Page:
I trembled with excess of agitation as I said this; there was a frenzy in my manner, and something, I doubt not, of that haughty fierceness which the martyrs of old are said to have possessed. But to a Genevan magistrate, whose mind was occupied by far other ideas than those of devotion and heroism, this elevation of mind had much the appearance of madness. He endeavored to soothe me, as a nurse does a child, and reverted to my tale as the effects of delirium.
“Man," I cried, "how ignorant art thou in thy pride of wisdom! Cease; you know not what it is you say."
I broke from the house angry and disturbed, and retired to meditate on some other mode of action.
M Y present situation was one in which all voluntary thought IVI was swallowed up and lost. I was hurried away by fury: revenge alone endowed me with strength and composure; it modelled my feelings, and allowed me to be calculating and calm, at periods when otherwise delirium or death would have been my portion.
My first resolution was to quit Geneva for ever; my country, which, when I was happy and beloved, was dear to me, now, in my adversity, became hateful. I provided myself with a sum of money, together with a few jewels which had belonged to my mother, and departed.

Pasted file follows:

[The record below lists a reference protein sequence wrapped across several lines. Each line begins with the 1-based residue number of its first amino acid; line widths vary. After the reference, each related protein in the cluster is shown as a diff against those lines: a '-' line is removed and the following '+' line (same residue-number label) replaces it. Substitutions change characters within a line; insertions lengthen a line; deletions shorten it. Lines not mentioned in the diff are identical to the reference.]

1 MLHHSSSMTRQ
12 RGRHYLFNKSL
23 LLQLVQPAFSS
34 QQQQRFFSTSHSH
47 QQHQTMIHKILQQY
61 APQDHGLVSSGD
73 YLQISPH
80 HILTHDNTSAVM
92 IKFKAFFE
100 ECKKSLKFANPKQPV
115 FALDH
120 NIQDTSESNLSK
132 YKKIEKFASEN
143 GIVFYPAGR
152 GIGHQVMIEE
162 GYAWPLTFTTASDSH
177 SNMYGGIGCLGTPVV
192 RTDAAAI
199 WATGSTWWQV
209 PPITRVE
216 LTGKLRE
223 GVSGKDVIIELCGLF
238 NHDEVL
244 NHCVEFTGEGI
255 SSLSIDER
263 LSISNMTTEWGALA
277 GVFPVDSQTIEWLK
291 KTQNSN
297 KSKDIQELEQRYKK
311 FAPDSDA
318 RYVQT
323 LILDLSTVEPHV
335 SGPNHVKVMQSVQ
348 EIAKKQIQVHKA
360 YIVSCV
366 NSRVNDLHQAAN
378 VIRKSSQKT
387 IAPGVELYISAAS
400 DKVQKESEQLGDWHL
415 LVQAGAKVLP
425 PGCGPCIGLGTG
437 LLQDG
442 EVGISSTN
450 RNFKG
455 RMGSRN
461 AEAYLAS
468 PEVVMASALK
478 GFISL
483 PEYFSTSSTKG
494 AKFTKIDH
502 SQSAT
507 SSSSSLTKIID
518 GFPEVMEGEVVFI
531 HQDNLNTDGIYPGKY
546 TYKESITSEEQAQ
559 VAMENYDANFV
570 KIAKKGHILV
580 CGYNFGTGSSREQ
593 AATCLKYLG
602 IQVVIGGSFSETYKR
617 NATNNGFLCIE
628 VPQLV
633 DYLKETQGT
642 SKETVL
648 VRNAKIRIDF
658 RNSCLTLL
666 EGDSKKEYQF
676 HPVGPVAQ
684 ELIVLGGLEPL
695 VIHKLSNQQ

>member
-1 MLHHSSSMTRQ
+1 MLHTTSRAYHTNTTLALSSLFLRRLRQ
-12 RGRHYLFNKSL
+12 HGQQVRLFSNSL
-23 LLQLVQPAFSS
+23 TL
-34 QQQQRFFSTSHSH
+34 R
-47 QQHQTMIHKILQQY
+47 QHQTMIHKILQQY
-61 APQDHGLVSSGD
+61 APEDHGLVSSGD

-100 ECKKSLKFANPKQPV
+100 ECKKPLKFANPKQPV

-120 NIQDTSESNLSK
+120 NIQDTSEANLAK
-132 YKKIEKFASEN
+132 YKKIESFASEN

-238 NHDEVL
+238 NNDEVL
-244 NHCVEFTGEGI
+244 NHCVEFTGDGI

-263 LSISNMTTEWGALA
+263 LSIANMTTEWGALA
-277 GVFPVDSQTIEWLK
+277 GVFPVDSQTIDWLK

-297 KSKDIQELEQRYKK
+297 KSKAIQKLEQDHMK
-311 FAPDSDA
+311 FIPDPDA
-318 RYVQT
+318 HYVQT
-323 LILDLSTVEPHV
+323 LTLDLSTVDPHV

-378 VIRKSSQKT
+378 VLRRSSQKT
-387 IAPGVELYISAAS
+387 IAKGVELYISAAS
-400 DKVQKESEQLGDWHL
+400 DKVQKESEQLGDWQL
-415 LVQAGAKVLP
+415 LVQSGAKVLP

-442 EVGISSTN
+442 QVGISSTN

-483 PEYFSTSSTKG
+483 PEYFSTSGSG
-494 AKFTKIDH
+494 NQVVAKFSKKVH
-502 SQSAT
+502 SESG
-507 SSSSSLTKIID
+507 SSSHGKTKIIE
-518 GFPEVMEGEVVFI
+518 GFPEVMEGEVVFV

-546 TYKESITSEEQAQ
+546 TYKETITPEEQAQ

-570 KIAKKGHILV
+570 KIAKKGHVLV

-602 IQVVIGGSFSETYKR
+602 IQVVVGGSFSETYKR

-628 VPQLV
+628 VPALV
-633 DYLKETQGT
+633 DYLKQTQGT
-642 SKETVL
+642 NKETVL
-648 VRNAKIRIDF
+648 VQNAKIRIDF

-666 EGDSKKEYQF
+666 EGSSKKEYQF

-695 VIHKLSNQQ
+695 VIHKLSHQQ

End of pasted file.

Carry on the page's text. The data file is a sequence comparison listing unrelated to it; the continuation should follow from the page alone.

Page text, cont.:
And now my wanderings began, which are to cease but with life. I have traversed a vast portion of the earth, and have endured all the hardships which travellers, in deserts and barbarous countries, are wont to meet. How I have lived I hardly know; many times have I stretched my failing limbs upon the sandy plain, and prayed for death. But revenge kept me alive; I dared not die, and leave my adversary in being.
When I quitted Geneva, my first labor was to gain some clew by which I might trace the steps of my fiendish enemy. But my plan was unsettled; and I wandered many hours around the confines of the town, uncertain what path I should pursue. As night approached, I found myself at the entrance of the cemetery where William, Elizabeth, and my father reposed. I entered it, and approached the tomb which marked their graves. Every thing was silent, except the leaves of the trees, which were gently agitated by the wind; the night was nearly dark; and the scene would have been solemn and affecting even to an uninterested observer. The spirits of the departed seemed to fit around, and to cast a shadow, which was felt, but seen not, around the head of the mourner.
The deep grief which this scene had at first excited, quickly gave